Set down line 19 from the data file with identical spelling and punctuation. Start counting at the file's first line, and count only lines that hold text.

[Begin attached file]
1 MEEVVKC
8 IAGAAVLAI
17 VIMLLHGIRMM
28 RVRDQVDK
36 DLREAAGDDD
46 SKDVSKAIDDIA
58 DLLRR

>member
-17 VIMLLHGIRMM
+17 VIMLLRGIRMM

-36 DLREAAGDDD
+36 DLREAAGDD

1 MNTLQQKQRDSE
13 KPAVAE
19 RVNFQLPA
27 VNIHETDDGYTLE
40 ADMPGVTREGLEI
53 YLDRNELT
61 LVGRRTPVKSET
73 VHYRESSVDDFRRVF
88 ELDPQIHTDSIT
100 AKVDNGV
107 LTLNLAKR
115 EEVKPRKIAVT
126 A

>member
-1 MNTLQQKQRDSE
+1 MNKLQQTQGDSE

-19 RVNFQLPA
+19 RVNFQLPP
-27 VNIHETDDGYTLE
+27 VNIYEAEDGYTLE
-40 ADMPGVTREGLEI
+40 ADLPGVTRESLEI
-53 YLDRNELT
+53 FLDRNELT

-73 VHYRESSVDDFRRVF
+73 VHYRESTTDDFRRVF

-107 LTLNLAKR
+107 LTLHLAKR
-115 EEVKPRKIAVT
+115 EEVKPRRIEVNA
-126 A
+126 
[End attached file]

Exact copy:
61 LVGRRTPVKSET